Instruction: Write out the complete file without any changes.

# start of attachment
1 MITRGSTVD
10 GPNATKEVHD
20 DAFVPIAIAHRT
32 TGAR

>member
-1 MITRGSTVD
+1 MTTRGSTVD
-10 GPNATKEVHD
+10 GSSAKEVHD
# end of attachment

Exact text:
1 MITRGSTVD
10 GPNATKEVHD
20 DAFVPIAIAHRT
32 TGAR

>member
-1 MITRGSTVD
+1 MTTRGSTVD
-10 GPNATKEVHD
+10 GSSAKEVHD